In the fall of 2016 I realized I was making a big mistake in life. For one reason or another I had come to believe that building a product was super creative and hard, and the “business stuff” was an annoying chore. I had an epiphany and decided that building a business was absolutely just as demanding and rewarding as dinking around in OmniGraffle, perhaps even more so. I then started asking my mentors for their book suggestions and have been working my way through a reading list that would make the Harvard MBA program proud. This first post is one of many on the books that you might consider reading if you want to get ahead.
How to Win Friends and Influence People, by Dale Carnegie
So let’s start with the obvious. This is the first book on everyone’s list. It’s easy to get through life feeling like you’ve read this just because it’s referenced so often. If you haven’t read it, or even if it’s been a while - you owe yourself the pleasure of reading it again. The original was written back in 1936, and the fact that it’s still so highly rated and relevant are a testimony to the quality of the advice in there.
Dale Carnegie was born poor, sold his way up, and over time effectively invented the whole consultant/lecturer business self-help deal. His speaking engagements gave him the opportunity to meet and learn from the brightest minds in leadership of their day.
A casual read of the books points (which I’ve helpfully summarized below) comes of as kinda smarmy/con-man-ish. The reality is, these techniques are really just great for any conversation. If you’re trying to get along with family, talk politics, or make just about anything happen with a group of people - you’d be a fool to not read this book and use these techniques.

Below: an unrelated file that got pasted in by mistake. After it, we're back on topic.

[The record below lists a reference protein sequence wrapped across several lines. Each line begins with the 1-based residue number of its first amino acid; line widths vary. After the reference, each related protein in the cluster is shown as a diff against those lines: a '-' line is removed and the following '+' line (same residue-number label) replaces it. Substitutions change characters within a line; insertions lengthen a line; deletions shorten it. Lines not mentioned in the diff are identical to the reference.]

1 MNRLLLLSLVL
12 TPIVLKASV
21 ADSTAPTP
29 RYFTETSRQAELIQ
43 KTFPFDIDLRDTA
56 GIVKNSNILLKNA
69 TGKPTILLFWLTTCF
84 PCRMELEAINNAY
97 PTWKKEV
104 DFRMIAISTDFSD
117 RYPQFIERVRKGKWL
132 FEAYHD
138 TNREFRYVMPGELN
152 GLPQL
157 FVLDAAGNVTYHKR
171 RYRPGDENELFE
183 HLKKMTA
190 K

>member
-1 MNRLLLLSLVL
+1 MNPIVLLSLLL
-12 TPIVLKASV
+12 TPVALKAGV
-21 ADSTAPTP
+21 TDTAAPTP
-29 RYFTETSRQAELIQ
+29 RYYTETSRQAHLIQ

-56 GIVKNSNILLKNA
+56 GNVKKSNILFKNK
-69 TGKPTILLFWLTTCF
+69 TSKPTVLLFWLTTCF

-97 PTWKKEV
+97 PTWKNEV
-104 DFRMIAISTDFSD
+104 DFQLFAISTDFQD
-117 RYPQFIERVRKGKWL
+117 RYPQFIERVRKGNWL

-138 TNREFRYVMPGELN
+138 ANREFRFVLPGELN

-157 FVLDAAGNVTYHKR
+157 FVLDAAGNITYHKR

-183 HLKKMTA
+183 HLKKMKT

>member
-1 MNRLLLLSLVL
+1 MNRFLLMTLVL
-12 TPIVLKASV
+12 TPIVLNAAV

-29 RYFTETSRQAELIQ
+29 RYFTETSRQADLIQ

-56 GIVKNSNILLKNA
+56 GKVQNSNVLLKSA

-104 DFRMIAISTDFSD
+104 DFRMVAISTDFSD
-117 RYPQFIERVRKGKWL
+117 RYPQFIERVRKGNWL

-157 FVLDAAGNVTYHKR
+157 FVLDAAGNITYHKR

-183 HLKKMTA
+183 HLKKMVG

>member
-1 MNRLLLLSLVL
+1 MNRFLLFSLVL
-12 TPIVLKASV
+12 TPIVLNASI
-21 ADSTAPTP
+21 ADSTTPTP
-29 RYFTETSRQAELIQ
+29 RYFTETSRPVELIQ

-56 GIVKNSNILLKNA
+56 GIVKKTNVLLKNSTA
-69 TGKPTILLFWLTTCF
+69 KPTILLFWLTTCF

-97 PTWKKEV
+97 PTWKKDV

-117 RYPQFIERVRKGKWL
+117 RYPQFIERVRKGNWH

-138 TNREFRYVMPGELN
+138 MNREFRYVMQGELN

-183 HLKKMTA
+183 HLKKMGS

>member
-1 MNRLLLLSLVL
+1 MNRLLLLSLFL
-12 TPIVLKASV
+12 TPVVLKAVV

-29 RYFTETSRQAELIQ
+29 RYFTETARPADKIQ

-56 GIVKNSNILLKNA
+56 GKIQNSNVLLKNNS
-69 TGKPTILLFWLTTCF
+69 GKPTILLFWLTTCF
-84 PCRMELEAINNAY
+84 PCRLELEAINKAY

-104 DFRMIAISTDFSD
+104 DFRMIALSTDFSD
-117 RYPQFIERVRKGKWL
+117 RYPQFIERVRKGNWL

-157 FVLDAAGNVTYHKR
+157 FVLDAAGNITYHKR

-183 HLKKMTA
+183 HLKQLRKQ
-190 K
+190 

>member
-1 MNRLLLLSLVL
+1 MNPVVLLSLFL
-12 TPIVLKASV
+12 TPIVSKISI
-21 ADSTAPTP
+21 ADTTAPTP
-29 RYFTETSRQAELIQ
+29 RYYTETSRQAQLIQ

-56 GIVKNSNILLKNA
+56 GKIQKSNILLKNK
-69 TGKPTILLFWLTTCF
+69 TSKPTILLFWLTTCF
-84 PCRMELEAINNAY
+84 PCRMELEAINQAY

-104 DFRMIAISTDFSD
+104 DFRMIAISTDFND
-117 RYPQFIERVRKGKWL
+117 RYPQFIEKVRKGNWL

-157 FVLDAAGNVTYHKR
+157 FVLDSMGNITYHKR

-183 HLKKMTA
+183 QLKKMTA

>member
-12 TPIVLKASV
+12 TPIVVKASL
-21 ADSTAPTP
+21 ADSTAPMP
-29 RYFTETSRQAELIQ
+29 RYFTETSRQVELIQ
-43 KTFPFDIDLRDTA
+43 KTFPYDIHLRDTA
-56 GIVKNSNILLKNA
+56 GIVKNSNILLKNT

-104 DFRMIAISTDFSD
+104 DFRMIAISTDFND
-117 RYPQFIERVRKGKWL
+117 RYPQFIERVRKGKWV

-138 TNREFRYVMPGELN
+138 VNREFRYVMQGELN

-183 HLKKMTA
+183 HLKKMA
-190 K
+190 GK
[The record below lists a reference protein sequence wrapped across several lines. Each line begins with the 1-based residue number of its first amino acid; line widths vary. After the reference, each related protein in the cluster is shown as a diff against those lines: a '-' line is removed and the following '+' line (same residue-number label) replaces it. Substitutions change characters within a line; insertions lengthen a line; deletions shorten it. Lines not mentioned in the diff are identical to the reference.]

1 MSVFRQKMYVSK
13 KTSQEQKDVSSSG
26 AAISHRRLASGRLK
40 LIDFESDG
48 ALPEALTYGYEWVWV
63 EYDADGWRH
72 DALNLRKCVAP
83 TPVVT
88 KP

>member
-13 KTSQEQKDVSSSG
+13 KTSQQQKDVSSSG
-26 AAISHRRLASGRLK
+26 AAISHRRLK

In a nutshell:
- Never criticize, condemn, or complain.
- Give honest, sincere appreciation.
- Arouse in the other person, an eager want.
How to make people like you:
- Become genuinely interested in them.
- Remember their name is the sweetest sound to them.
- Be a good listener. Encourage others to talk.
- Talk in terms of the other person’s interests.
- Make the other person feel important, and do it sincerely.
How to get people to agree with you:
- You can’t “win” an argument. Avoid argument.
- Show respect for their opinions, never say “you’re wrong.”
- If you are wrong, admit it quickly and emphatically.
- Begin in a friendly way.
- Get the other person saying “Yes, Yes” immediately.
- Let the other person do most of the talking
- Let the other person feel the idea is theirs.
- Try, honestly, to see things from their point of view.
- Be sympathetic to the other person’s ideas and desires.
- Appeal to the nobler motives.
- Dramatize your ideas.
- Throw down a challenge.
Be a leader - how to change behavior:
- Begin with praise and honest appreciation.
- Call attention to people’s mistakes indirectly.
- Talk about your own mistakes first.
- Ask questions instead of giving direct orders.
- Let the other person save face.
- Praise the slightest improvement, and praise every improvement.
- Give the other person a fine reputation to live up to.
- Use encouragement - make the fault seem easy to correct.
- Make the other person happy about doing the thing you suggest.